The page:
What causes enlarged spleen

The spleen (Splen, Lien) is an organ that receives little attention, although it fulfills important functions in the body. It filters the blood and contributes to a functioning immune system, as immune cells mature in it.

Enlarged spleen: these are the causes

An enlarged spleen (splenomegaly) can have various causes. As a rule, it is not a disease of its own, but occurs as a result of other underlying diseases or infections. These include:

  • Infectious diseases
    Typical triggers for an enlarged spleen are infectious diseases such as glandular fever, bacterial sepsis, malaria or syphilis.
  • Blood disorders
    Both benign and malignant blood diseases can be the cause of an enlarged spleen. The benign include, for example, congenital defects in the red blood cells. Changes in their structure can lead to them getting caught in the spleen and being broken down there. As they collect in the spleen, it enlarges. A malignant blood disease that causes splenomegaly is leukemia.
  • Portal vein damage
    When blood in the portal vein of the liver cannot drain, it backs up into the spleen. This process is called stasis spleen. It causes the spleen to swell. The causes of congestive spleen can include cirrhosis and fibrosis of the liver, heart failure or portal vein thrombosis.
  • Certain autoimmune diseases
    These include, for example, chronic granulomatosis or Kawasaki syndrome.
  • Diseases associated with a metabolic disorder

(Malignant) tumors in the organ itself can also be the cause. Connective tissue diseases such as Still's disease or the inflammatory disease sarcoid are also rare triggers.

Symptoms of an enlarged spleen

When it comes to the signs of an enlarged spleen, a distinction has to be made between the symptoms that are triggered by the previous illness and the symptoms that come from the resulting enlargement of the spleen.

Infectious diseases can manifest as fever, fatigue or swollen lymph nodes. For malignant diseases like cancer weight loss, fever, or night sweats may occur. At a anemia paleness, tiredness or exhaustion occur, among other things. Jaundice can occur Liver damage Clues.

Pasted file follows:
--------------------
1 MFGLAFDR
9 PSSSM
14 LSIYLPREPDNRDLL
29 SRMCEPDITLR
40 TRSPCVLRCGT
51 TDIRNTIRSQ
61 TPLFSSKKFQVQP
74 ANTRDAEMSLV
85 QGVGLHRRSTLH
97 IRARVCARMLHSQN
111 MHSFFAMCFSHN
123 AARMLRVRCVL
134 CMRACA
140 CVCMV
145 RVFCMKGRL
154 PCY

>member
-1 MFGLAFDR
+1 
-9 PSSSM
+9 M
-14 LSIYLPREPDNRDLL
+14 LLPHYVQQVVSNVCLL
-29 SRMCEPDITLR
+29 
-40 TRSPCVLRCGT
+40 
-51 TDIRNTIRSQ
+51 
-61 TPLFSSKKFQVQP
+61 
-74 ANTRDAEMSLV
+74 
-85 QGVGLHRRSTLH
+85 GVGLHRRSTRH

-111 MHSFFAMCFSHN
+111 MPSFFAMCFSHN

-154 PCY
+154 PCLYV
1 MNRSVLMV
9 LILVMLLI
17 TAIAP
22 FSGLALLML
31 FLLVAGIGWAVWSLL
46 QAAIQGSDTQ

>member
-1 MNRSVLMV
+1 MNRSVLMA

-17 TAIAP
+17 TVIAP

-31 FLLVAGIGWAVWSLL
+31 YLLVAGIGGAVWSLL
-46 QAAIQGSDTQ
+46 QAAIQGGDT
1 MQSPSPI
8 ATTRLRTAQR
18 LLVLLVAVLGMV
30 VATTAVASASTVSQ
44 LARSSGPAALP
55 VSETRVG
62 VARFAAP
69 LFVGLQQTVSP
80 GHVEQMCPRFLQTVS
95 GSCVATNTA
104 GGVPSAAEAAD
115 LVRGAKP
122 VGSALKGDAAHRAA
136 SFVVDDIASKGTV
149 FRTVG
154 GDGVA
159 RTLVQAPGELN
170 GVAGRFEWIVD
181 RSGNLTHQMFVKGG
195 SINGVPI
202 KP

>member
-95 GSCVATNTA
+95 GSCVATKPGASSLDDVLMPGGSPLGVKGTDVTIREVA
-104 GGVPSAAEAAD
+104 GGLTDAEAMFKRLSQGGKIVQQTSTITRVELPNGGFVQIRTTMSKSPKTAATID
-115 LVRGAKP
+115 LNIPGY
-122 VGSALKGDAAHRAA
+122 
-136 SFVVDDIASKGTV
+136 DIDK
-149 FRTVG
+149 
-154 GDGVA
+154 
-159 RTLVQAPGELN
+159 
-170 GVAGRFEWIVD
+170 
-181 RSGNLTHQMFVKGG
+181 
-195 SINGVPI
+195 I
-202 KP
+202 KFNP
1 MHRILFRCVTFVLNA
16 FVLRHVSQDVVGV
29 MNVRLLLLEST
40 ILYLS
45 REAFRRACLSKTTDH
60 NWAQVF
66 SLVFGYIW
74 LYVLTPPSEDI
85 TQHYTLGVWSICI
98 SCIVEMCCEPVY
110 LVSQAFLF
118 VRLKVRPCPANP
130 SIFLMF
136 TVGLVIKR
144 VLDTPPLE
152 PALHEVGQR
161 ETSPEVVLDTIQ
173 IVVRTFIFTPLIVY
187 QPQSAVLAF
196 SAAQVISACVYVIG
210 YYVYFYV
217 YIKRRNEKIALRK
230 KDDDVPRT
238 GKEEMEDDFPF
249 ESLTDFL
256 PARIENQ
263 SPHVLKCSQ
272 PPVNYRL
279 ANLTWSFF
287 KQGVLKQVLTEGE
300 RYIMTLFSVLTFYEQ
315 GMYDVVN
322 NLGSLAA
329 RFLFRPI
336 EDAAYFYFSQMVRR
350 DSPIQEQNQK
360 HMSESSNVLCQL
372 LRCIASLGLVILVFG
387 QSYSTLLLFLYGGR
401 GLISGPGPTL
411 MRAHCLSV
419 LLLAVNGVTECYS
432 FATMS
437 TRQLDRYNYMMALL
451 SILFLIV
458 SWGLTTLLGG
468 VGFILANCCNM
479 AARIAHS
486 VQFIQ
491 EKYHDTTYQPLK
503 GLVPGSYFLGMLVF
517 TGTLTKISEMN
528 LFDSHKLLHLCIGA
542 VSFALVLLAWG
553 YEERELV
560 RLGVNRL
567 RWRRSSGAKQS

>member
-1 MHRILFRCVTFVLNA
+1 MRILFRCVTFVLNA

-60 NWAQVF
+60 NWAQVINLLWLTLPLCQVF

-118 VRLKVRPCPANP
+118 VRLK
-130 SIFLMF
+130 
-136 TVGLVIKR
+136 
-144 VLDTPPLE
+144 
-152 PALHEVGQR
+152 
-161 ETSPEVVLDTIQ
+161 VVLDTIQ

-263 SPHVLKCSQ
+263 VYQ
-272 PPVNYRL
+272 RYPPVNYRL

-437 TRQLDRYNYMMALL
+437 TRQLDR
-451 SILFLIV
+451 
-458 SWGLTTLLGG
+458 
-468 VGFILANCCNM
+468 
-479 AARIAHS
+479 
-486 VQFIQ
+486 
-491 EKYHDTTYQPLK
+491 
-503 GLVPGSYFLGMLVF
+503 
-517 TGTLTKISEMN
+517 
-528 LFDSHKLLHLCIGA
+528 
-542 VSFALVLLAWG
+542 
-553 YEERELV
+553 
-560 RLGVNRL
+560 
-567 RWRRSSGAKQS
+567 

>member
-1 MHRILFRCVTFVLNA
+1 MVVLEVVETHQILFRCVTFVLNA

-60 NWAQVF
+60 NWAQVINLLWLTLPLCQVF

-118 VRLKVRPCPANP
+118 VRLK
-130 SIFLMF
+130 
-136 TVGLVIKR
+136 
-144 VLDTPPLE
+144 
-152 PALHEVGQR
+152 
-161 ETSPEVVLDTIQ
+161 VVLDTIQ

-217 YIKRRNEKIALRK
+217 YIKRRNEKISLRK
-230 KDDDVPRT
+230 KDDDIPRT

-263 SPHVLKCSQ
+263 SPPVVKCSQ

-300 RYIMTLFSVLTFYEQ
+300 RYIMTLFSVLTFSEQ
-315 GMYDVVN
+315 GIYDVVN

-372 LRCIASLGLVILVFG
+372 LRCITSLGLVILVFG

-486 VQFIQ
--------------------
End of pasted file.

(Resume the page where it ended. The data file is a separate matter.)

Symptoms that are then caused by the enlargement of the spleen are often unspecific. However, splenomegaly can be caused by a Feeling of fullness or pressure as Pain in the upper left abdomen or back to make noticable. In many cases it can also be felt under the left costal arch.

Treatment of the enlarged spleen

If you have pain in the left upper abdomen or if you feel sick, see your doctor. This can determine the enlargement of the spleen and diagnose and treat the respective cause. If the underlying disease is treated, the enlargement of the spleen often disappears as well. If the spleen capsule ruptures as a result of the enlargement or if the spleen becomes overactive, one comes too surgical removal of the organ (Splenectomy) is an option.

Spleen: not a vital organ

If the spleen has to be removed, there is no danger to life as it is not a vital organ. However, the procedure should only be performed if it is absolutely necessary is. Those who no longer have a spleen are more susceptible to infections or blood poisoning. People without a spleen are also at a higher risk of a severe course of infection with certain bacteria such as pneumococci or meningococci.